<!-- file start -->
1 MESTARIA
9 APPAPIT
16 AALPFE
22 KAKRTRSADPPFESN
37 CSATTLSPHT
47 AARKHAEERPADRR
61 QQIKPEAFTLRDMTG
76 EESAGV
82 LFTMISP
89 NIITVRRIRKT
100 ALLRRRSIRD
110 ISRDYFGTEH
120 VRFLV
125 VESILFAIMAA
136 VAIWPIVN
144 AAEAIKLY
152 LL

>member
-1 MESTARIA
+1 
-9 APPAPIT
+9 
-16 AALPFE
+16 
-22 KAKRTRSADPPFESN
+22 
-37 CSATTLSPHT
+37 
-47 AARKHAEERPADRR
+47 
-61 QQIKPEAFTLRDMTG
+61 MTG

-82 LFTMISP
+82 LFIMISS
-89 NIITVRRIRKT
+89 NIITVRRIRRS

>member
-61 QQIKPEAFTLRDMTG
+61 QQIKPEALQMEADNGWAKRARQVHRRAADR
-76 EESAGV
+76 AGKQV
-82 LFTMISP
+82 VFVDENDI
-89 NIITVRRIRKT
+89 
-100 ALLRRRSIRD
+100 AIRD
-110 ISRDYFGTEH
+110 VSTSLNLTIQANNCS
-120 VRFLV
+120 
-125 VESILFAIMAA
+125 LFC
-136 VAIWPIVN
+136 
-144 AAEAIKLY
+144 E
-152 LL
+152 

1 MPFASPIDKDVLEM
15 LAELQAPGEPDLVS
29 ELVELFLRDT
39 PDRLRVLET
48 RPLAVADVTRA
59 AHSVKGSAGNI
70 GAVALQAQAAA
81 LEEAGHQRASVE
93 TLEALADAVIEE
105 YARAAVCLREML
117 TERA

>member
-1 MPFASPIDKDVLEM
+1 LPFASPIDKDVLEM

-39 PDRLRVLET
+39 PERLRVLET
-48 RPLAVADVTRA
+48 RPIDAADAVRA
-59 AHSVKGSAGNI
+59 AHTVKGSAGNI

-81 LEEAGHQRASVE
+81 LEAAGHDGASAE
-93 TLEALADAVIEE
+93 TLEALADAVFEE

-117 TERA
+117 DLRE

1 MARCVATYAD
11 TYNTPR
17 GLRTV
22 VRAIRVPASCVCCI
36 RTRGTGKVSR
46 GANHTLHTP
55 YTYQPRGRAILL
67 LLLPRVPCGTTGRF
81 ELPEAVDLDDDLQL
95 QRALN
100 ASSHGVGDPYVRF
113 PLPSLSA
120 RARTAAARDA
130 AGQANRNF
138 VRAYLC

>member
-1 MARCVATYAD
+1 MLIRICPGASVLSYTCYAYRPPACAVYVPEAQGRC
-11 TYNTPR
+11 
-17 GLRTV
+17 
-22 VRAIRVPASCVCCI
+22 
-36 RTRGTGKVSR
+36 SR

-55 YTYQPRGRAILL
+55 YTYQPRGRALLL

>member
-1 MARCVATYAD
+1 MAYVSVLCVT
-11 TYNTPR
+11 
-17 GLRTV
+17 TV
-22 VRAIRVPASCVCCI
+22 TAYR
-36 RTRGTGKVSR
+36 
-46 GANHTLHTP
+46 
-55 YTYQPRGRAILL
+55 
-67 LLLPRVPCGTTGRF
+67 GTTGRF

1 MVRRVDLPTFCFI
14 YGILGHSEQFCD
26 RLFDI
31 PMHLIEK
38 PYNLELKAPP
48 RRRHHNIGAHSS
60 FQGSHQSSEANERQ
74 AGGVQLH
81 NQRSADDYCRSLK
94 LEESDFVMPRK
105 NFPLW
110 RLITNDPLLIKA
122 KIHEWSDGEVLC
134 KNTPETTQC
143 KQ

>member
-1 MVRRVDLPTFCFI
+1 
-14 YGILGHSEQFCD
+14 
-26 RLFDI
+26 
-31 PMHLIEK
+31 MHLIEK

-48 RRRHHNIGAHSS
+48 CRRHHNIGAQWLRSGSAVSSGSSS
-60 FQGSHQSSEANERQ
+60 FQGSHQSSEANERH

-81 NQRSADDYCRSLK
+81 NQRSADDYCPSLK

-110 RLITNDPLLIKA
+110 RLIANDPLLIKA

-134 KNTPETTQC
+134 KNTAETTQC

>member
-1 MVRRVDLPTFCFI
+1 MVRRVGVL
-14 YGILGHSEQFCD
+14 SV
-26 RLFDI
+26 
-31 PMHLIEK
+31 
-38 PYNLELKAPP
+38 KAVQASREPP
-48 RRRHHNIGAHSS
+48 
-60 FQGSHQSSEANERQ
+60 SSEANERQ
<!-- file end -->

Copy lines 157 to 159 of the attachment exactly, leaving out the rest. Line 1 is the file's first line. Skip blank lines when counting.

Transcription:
-60 FQGSHQSSEANERQ
+60 FQGSHQSSEANERH

-81 NQRSADDYCRSLK